Frontend:

Frontend service requires one runtime parameter: the API_URL pointing to the backend service. Since this service will be accessed from the outsrc.dev domain then we need to specify a URL + path where we are going to serve the backend of this App. In this case will be https://outsrc.dev/api

$ kubectl apply -f outsrc-front-deployment.yml
deployment.apps/outsrc-front-deployment created

At this point we created 2 services running on our cluster, each with 2 replicas.

$ kubectl get deployments
NAME READY UP-TO-DATE AVAILABLE AGE
outsrc-back-deployment 2/2 2 2 11m
outsrc-front-deployment 2/2 2 2 2m48s

$ kubectl get pods
NAME READY STATUS RESTARTS AGE
outsrc-back-deployment-5cbf946975-6tshn 1/1 Running 0 18s
outsrc-back-deployment-5cbf946975-prtqk 1/1 Running 0 11m
outsrc-front-deployment-7995b6bdc4-g9krr 1/1 Running 0 35s
outsrc-front-deployment-7995b6bdc4-mlvk2 1/1 Running 0 2m54s

To check Frontend services logs:

$ kubectl logs -l service=front
\> Ready on [http://localhost:3000](http://localhost:3000)
\> Ready on http://localhost:3000

Step 3.3: Services

Services is a networking resource Kubernetes uses to manage access to running Pods. Create a couple of Services resource definition for Frontend and Backend services.

Frontend:

Backend:


$ kubectl apply -f outsrc-front-service.yml
service/outsrc-front-service created

$ kubectl apply -f outsrc-back-service.yml
service/outsrc-back-service created

How is our cluster looking so far? From the GCP Console we can see this:

Our Frontend and Backend services deployed

Backend and Frontend Services are mapped to port 3000

Step 4. Install Kong Ingress

An Ingress is an object that allows access to your Kubernetes services from outside the Kubernetes cluster. We are going to use Kong’s Ingress controller. (https://konghq.com/solutions/kubernetes-ingress) Even if we not necessarily need it for this exercise I included because of its versatility and support for extensions/plugins.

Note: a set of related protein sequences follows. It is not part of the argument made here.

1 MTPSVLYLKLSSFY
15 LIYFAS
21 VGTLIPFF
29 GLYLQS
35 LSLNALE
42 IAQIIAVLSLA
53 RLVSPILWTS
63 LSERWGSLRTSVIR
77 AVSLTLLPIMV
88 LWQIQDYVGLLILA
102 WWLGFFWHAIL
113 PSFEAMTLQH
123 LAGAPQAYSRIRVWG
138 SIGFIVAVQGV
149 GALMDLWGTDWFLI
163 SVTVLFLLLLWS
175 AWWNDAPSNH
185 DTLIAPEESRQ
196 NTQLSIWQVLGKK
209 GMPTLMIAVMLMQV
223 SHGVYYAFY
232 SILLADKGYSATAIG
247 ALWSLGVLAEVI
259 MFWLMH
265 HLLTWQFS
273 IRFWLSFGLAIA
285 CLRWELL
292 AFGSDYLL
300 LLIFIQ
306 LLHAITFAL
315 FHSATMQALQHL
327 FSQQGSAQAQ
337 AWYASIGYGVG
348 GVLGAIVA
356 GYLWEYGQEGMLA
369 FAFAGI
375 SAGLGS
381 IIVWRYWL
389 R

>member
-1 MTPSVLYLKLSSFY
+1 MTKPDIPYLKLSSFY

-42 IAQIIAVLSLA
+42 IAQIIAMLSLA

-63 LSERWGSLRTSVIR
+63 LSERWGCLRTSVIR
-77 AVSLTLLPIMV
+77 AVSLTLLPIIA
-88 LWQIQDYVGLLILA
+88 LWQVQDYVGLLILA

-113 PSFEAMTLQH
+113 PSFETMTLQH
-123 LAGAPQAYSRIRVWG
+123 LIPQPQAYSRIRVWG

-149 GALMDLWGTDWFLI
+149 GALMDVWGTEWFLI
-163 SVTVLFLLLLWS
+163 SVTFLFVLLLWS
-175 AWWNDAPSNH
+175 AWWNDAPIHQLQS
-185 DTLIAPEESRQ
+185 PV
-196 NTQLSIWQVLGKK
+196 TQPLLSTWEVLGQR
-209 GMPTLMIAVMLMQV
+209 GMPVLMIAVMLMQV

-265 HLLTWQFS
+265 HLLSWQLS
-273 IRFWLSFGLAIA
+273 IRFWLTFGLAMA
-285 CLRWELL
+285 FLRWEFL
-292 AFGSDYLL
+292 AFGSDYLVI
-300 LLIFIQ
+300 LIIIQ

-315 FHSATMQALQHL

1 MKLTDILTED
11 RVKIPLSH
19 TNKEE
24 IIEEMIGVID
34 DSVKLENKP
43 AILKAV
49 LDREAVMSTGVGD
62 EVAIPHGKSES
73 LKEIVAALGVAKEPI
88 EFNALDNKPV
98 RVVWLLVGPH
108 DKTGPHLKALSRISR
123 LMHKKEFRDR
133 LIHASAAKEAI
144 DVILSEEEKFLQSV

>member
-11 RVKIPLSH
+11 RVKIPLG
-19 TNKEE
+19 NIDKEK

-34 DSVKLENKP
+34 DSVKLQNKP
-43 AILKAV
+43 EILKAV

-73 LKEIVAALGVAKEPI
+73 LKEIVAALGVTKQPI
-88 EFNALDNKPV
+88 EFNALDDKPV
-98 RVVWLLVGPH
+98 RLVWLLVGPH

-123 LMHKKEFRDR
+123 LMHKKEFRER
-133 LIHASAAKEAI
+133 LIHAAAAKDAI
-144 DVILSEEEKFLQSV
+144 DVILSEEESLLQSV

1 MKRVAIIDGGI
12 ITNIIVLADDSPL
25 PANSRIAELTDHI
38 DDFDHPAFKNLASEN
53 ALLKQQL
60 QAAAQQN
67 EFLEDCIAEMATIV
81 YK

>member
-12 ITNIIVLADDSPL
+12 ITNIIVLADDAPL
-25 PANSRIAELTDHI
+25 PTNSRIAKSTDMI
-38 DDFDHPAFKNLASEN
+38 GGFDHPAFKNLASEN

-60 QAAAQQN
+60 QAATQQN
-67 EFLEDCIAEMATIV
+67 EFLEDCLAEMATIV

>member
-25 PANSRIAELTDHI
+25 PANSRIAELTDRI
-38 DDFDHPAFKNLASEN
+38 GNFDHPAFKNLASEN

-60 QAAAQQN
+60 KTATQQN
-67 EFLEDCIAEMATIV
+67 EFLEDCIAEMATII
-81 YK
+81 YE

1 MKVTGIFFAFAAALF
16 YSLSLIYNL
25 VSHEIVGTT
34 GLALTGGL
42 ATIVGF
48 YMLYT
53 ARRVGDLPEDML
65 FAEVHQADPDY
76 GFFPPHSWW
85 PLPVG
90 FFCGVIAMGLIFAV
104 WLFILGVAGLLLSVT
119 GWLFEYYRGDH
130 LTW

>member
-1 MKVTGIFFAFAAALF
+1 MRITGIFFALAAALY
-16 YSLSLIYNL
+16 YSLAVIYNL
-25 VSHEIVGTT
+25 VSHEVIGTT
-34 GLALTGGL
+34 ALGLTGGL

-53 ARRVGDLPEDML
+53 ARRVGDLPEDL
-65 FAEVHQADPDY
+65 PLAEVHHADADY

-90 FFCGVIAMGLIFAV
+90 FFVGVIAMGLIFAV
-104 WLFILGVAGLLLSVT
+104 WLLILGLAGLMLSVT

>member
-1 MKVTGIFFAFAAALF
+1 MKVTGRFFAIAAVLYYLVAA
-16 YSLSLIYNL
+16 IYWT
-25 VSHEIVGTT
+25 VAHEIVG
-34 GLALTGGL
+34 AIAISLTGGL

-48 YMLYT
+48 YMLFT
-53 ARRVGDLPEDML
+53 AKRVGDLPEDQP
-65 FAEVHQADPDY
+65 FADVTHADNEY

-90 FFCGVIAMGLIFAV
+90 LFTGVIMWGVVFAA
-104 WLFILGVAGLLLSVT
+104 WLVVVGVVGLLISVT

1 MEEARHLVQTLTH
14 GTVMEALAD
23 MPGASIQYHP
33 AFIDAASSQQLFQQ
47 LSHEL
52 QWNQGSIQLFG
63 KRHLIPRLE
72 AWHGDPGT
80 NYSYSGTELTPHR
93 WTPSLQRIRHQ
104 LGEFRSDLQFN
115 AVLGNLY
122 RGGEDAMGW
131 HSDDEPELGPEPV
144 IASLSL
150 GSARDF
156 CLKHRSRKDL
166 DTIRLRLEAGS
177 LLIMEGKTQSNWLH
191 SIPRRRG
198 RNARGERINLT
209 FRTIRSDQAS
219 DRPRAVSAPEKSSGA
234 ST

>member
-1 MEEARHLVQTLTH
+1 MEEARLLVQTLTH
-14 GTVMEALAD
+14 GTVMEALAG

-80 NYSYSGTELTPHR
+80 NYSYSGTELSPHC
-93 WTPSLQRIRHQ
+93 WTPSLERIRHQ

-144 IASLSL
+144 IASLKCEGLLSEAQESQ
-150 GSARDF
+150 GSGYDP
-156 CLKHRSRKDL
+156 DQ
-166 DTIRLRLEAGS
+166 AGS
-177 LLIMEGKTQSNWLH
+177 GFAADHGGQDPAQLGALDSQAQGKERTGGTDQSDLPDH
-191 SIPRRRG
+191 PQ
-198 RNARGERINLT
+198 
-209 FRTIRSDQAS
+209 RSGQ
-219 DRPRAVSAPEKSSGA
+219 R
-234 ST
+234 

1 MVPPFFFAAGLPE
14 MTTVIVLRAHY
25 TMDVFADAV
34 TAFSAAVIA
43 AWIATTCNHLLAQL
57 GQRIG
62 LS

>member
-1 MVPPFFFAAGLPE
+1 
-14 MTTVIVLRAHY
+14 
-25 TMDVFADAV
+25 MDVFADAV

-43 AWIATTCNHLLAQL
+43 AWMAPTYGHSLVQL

According to its Github repo (https://github.com/Kong/kubernetes-ingress-controller):

$ kubectl apply -f [https://bit.ly/k4k8s](https://bit.ly/k4k8s)
namespace/kong created
customresourcedefinition.apiextensions.k8s.io/kongconsumers.configuration.konghq.com created
customresourcedefinition.apiextensions.k8s.io/kongcredentials.configuration.konghq.com created
customresourcedefinition.apiextensions.k8s.io/kongingresses.configuration.konghq.com created
customresourcedefinition.apiextensions.k8s.io/kongplugins.configuration.konghq.com created
serviceaccount/kong-serviceaccount created
clusterrole.rbac.authorization.k8s.io/kong-ingress-clusterrole created
clusterrolebinding.rbac.authorization.k8s.io/kong-ingress-clusterrole-nisa-binding created
configmap/kong-server-blocks created
service/kong-proxy created
service/kong-validation-webhook created
deployment.apps/ingress-kong created

(If you have problems installing Kong Ingress Controller please check https://github.com/Kong/kubernetes-ingress-controller/blob/master/docs/deployment/gke.md)

Once Kong Ingress is installed a LoadBalancer will be created with a public IP Address. We need this IP Address for next step, DNS.

$ kubectl get service --namespace=kong
NAME TYPE CLUSTER-IP EXTERNAL-IP PORT(S) AGE
kong-proxy LoadBalancer 10.40.12.83 35.212.152.27 80:30435/TCP,443:32312/TCP 72m
kong-validation-webhook ClusterIP 10.40.9.92 \<none\> 443/TCP 72m

As you can see External IP Address is on the kong-proxy service is: 35.212.152.27

Step 5: Setup Domain.

I bought the outsrc.dev domain on Google Domains. You could also use your preferred provider. Once you have your domain, proceed to register on Cloudflare and add your domain. You will need to set up your domain with Cloudflare’s DNS (You can see that on the next image)

Using Cloudflare’s nameservers on Google Domains

Once finished this step, create the following registries on the Cloudflare DNS service:

First: proxy.outsrc.dev, type A, points to the public IP: 35.212.152.27. This is the only registry that needs to point to the public IP address. All other registries will use a CNAME registry pointing to proxy.outsrc.dev

Second: Main domain where the app will be deployed:

outsrc.dev, type CNAME, points to proxy.outsrc.dev

DNS Zone for outsrc.dev

Also notice we didn’t activated the Proxy mode on the main outsrc.dev domain. For now we will use only the Cloudflare’s DNS service.

Step 6: Cert Manager + LetsEncrypt

CertManager is a native Kubernetes certificate management controller. It can help with issuing certificates from a variety of sources, such as Let’s Encrypt, HashiCorp Vault, Venafi, a simple signing key pair, or self signed.

Let’s install it on the Kubernetes Cluster: (https://cert-manager.io/docs/installation/kubernetes/)

$ kubectl create namespace cert-manager
namespace/cert-manager created

$ kubectl apply --validate=false -f [https://github.com/jetstack/cert-manager/releases/download/v0.12.0/cert-manager.yaml](https://github.com/jetstack/cert-manager/releases/download/v0.12.0/cert-manager.yaml)
customresourcedefinition.apiextensions.k8s.io/certificaterequests.cert-manager.io created
customresourcedefinition.apiextensions.k8s.io/certificates.cert-manager.io created